The City Defined by Motos

If you don’t mind, take a moment and think back to the largest city in the United States that you’ve been in recently (maybe you live there already).  Los Angeles, New York, Chicago, New Orleans, Denver, you name it.  Now remember your history lessons about the “Mongolian hordes” . . . remember them? The Khan armies of nearly a million?  Finally, instead of horses, put those armies on speed bikes, dirt bikes, vespas, scooters of all shapes and colors (just not Harley Davidsons and certainly not touring BMWs) and unleash those masses into that big city you were thinking about a moment ago.

This is Hanoi.

The big difference between the city you’re thinking of and Hanoi? There aren’t really any signal lights and I’m pretty sure there aren’t too many traffic laws here. And if there are any of either no one really cares.  A one way street? Well, for the most part, but there’s a good chance that 1 or 2 dozen motos will be coming the wrong way a moment later.  Or was that the right way?

Okay, maybe I’m over-exagerating.  Just jump to the sidewalk after crossing the busy intersection for a break from the pack after pack of moto mania.

The sidewalk?

Nope.  That’s moto parking.  And if it’s not moto parking, then have a seat on a plastic stool 6 inches off the ground next to a moto. It’s not real comfortable, especially for your big American legs, but in a moment when there’s a piping hot bowl of Pho or a wok full of frying fish and veggies or a delicate plate of pork dumplings or beer brewed that day (beer fanatics rejoice, this is watered-down hoppy sour goodness) put in front of you, you’ll forget about the stool you’re on (until it breaks underneath you).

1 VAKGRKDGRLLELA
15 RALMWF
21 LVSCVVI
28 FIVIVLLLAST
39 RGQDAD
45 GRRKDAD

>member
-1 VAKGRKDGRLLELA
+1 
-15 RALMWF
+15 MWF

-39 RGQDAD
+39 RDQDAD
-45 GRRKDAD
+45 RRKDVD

Okay, back to the street.  You know the sidewalk is no good for walking and now you know to look both ways many, many times before crossing, (just like your mother taught you). Travel a bit further beneath the low-hanging neon signs, wind down another curving street in the Old Quarter (you really wish you had your compass now because you’re pretty sure you just made a 90 degree turn without realizing it) and find yourself in the market:

Huge bags overflowing with spices, big plastic tubs of catfish and crawfish and eel, heck there’s even a pig walking around here some place. And all the clothes and home supplies and school books and office gadgets you ever need right here in Costco size quantities ready for purchase and re-sale and re-purchase. Fruit and vegetables? Yes of course, you’ve seen the stacks of fresh goodness before, but how do they get it all out of here?

Motos.

No, really.  Those same buzzing speeding zipping street bikes are packed to the brim with all this stuff. Perfectly balanced, tightly strapped down (you hope) ready for a knee skinning ride through this true delight of a city.

Sure there are the old ways: the long stick counter-balanced over the shoulder by two baskets filled with goods  (looks like the symbol for justice, and just might be) or maybe the carefully packed traditional bicycle or even a cyclo.

But these forms of movement are becoming obsolete.  Too slow for a city on the move and moving fast? Yes, maybe.  But the real reason? You can’t balance six full kegs of beer on a shoulder basket.  You just can’t do it. And on a hot afternoon like today, that beer needs to be delivered.

How about six kegs on a moto?  You better believe it.

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About mlgray

Heading out on adventures, building community, eating delicious cuisines, supporting the local food movement and enjoying walks in the wild . . . grateful to be wandering in the world with you.
This entry was posted in Southeast Asia, Travel. Bookmark the permalink.

One Response to The City Defined by Motos

  1. Anonymous says:

    The air quality sounds like it must be similar to the deadlands on a sunny august afternoon

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